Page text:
Thursday, 7 May 2009

Ocean acidification

I just came across yet another powerful appeal from scientists in response to rising CO2 levels - this one specifically on the problem of ocean acidification. As CO2 dissolves into seawater, it reacts to form carbonate and bicarbonate ions. Adding more CO2 changes the balance between these ions, and that lowers the pH of the water.

Seawater is naturally slightly alkali, but we have witnessed a drop in pH (lower pH = more acidic = less basic/alkali) of around 0.1 units of pH, from 8.2 to 8.1. That may not sound like much, but it is enough to affect marine organisms, and the effect is projected to worsen as CO2 emissions continue in the future.

Oceanographers have been reporting on this issue for some time now, and have expressed concern about the potential damage to marine ecosystems. The Monaco Declaration of January 30, 2009 was an attempt to highlight these serious concerns, bringing together some 155 oceanographers from 26 countries taking part in the ASLO Aquatic Sciences Conference.

The group have started an extensive website with background information on the problem, news on current research and goals for future work.

I quickly checked the list of signatories against my list of climate scientists, and found 16 I'd already listed. Oceanography is an allied discipline to climate science, given the central role of the ocean in the carbon cycle. Oceanographers appreciate the ecosystem risks inherent in rapidly forced changes to ocean pH that come with spiking CO2 in the atmosphere.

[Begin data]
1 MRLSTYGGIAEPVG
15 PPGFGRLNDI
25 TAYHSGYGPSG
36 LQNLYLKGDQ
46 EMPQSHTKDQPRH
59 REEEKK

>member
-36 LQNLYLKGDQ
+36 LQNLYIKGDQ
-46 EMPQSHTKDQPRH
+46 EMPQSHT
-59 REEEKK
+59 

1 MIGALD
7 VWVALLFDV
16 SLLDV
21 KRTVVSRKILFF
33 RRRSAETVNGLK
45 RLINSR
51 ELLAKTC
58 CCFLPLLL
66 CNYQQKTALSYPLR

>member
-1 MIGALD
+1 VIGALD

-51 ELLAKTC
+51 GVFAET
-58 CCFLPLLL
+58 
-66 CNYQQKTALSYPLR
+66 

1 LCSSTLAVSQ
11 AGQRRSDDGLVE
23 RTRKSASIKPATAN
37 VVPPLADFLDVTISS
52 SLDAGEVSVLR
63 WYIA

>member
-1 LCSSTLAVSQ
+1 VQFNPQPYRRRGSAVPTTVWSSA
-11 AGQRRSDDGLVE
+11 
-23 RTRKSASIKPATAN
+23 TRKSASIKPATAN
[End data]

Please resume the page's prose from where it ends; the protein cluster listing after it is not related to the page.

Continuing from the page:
Overall, marine life is one of the hidden victims of carbon pollution. The oceans are under assault on so many fronts, from runoff of pesticides, fertilizer and general contaminants, through overfishing, fish farms causing outbreaks of fish lice and releasing antibiotics, shrimp farming driving destruction of mangrove forests needed as nurseries by many marine species, massive buildup of non-biodegradable plastic garbage (shopping bags, lost fishing nets, etc.) that are ingested by seabirds, turtles and fish, plus now water temperature changes, sea level rise and acidification, all piled one on top of the other. There's a horrendous negative synergy compounding between all these separate ways we impact marine life. All this takes place out of sight of most of us, largely unreported and unnoticed.

Losses of both subsistence and commercial fisheries threaten economic disaster in coastal communities worldwide. It's time for us to wake up to what's happening below the waves. I urge everyone to read the Monaco Declaration and look through the website. For more news on this topic, see Science Daily

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